Dungeon of Tar — Custom Handheld Gaming Device
A custom-built and custom-programmed handheld gaming device.
A game console based on an Arduino Micro. Every component and circuit board was 3D modeled, as well as the case, using SolidWorks. The wiring is hand-soldered using 30AWG wire. The structure is a 3D printed case using wood/PLA filament. The console accepts input, has levels, plays music, and saves highscores!
– 1x battery
– 1x battery charging circuit
– 1x 5v regulator
– 1x switch for power.
– 1x Arduino Micro
– 1x Serial MP3 module
– 1x Auxiliary amplifier (5v) with volume controlled by potentiometer
– 1x PSP 1000 joystick
– 1x tact switch
– 1x SD reader
– 1x (1W) speaker
The code initializes the TFT screen over a hardware SPI connection that is also shared by the SD reader and selected using a chip select pin. The spotredraw() function was entirely written by me and controls a selective redrawing of the TFT screen since a full refresh is too slow. The many named update functions also selectively redraw spots on the screen such as the score, highscore, and “tar” items. Since the Arduino Micro cannot generate random numbers effectively, the random number generator is fed raw input from the two joystick axes added to the current microsecond count every time the player moves. I used ~100% of the system’s flash memory.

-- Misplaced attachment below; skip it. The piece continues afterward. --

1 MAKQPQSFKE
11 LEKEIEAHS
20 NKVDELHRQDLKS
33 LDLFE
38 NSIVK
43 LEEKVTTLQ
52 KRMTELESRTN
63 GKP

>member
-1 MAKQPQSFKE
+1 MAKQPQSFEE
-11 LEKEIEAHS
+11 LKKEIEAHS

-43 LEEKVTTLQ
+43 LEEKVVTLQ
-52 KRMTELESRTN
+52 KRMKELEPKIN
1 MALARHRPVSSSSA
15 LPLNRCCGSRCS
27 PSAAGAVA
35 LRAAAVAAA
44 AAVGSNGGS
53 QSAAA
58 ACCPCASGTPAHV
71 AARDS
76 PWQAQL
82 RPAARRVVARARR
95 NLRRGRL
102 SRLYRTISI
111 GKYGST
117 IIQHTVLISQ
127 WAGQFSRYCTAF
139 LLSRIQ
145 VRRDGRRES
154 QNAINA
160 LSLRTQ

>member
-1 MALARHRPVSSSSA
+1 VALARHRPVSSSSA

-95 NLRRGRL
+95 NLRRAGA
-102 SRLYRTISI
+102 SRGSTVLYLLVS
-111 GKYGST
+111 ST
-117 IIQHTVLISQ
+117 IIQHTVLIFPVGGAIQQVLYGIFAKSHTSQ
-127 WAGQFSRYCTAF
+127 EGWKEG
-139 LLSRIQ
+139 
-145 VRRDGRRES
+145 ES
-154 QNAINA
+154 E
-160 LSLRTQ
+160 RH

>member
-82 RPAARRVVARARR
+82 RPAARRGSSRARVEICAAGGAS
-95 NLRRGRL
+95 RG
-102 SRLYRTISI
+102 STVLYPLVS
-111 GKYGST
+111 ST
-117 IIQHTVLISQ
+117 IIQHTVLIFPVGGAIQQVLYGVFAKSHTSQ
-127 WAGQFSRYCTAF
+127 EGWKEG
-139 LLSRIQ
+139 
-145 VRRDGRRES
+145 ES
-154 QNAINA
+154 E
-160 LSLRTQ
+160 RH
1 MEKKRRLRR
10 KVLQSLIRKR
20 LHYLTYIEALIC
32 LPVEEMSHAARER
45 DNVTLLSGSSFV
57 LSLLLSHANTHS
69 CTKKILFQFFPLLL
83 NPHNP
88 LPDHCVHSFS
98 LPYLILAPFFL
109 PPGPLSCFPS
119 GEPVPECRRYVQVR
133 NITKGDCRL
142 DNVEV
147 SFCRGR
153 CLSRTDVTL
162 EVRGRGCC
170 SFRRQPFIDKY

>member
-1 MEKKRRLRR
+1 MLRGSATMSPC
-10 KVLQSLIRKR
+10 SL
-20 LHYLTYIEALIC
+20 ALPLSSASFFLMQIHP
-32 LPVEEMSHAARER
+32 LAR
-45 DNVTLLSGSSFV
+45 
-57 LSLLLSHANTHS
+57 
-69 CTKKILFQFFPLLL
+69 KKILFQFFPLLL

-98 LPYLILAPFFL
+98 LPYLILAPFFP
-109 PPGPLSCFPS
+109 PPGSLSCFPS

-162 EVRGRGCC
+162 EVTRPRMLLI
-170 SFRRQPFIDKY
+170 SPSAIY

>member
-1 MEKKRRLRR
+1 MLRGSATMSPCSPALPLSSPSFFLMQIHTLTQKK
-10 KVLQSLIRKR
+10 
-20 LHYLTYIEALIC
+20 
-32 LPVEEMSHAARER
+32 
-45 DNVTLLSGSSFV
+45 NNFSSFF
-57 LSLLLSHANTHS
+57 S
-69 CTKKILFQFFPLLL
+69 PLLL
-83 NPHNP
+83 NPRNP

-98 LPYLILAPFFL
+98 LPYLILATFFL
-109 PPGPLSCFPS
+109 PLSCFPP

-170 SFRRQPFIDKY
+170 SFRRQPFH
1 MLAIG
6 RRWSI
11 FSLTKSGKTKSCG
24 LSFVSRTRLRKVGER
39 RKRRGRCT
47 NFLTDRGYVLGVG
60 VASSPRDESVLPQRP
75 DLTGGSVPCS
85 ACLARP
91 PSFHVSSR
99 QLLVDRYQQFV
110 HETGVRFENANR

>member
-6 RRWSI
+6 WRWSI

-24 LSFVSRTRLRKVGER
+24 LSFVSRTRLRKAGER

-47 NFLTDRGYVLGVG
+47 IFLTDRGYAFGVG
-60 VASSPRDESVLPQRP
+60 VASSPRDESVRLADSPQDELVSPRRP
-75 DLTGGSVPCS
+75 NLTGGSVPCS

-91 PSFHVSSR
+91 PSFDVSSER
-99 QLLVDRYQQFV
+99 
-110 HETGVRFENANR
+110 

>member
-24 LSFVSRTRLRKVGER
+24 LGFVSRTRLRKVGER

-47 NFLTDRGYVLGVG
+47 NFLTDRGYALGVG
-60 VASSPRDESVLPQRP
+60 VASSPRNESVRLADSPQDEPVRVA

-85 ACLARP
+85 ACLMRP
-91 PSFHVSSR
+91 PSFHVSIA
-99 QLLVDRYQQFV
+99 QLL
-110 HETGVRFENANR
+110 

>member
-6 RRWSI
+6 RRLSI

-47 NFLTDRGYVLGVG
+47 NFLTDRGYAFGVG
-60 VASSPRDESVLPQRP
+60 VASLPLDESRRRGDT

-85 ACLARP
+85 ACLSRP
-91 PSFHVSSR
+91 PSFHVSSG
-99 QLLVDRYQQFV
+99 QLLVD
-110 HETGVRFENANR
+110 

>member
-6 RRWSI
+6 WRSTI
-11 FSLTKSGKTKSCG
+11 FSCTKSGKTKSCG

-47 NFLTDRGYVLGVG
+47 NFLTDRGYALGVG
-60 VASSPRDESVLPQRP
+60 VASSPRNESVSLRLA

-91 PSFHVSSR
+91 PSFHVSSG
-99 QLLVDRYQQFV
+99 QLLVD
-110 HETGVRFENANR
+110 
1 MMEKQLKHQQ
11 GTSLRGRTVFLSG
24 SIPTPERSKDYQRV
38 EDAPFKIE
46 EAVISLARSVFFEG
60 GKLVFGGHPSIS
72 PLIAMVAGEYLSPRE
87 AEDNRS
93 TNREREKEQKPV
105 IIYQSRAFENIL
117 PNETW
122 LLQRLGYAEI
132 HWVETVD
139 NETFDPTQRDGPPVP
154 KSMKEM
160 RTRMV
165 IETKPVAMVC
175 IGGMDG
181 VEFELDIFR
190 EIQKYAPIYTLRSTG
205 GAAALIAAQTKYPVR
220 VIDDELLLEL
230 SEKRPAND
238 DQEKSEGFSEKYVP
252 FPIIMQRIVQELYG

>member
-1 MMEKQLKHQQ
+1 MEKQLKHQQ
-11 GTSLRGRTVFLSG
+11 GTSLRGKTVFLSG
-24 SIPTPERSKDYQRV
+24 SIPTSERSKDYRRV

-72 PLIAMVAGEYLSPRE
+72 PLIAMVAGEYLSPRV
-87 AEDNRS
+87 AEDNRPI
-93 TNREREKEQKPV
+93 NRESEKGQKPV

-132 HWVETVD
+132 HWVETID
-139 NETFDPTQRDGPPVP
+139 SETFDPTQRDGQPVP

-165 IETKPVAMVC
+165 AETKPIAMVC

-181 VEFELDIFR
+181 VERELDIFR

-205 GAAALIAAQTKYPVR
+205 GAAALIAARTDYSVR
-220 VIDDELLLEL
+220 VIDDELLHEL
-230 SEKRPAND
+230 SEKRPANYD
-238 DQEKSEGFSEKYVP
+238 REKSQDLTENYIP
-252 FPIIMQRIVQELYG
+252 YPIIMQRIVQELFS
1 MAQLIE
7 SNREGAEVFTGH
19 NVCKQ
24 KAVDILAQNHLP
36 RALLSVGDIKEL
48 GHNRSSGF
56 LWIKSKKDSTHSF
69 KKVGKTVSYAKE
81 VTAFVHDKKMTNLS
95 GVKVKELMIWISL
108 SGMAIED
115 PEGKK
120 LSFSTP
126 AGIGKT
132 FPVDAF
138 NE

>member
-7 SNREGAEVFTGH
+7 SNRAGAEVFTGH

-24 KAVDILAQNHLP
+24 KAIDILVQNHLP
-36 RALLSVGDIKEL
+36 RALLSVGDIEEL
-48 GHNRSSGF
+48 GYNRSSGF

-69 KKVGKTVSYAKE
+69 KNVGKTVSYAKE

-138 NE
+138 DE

The Game Logic:
What is displayed onscreen is mirrored as a character array of the same size and uses different symbols for each object. The ASCII table was replaced with a custom font, included in the header as “adam.h” which I created using the “binFontsTool” Excel sheet in which a custom font can be drawn pixel by pixel. The joystick and tact switch are held in an infinite while loop to check for input, along with a seconds counter to drop in the “cracks.” The cracks and holes are the grey symbols that prevent the player from moving through. The orange icon clears all cracks (but not the holes) from the board and allows the player to once again pass through freely. Once in a while the player will get stuck in which the tact switch can be pressed up to three times per game to clear the surrounding array positions [logic found in cleancircle();] The player is also checked every loop to see if it has become trapped [checktrapped();] Once the player is out of “tar” and checktrapped() returns true, the game is stopped and the screen inverts the colors and writes the score if it’s higher to the EEPROM of the Arduino as a long datatype by EEPROMWriteLong(); since each address of the EEPROM is only one byte, in order to store the highscore even while the console is turned off.
This tool is made within Excel and allows for loading, editing, and saving custom pixel-based fonts specifically for the Adafruit GFX font library on the Arduino. This tool auto-compresses the data into a header file which can be referenced by the main code for drawing glyphs to the screen. I used the unused glyphs for the sprites of the game.
Testing out drawing the game “minit” to the screen from a bitmap file (.bmp) via the SD reader. The SD reader overhead too up too much memory and had to be removed from the code. It remains in the case however.
The game gets quicker every 32 steps, starting with a 140bpm song and increasing up to a 260bpm song, all of which were written be me using a tool called “BeepBox.” The music is stored on a MicroSD card and played via a serial connection between the Arduino’s hardware serial pin and the RX pin of the SerialMP3 board.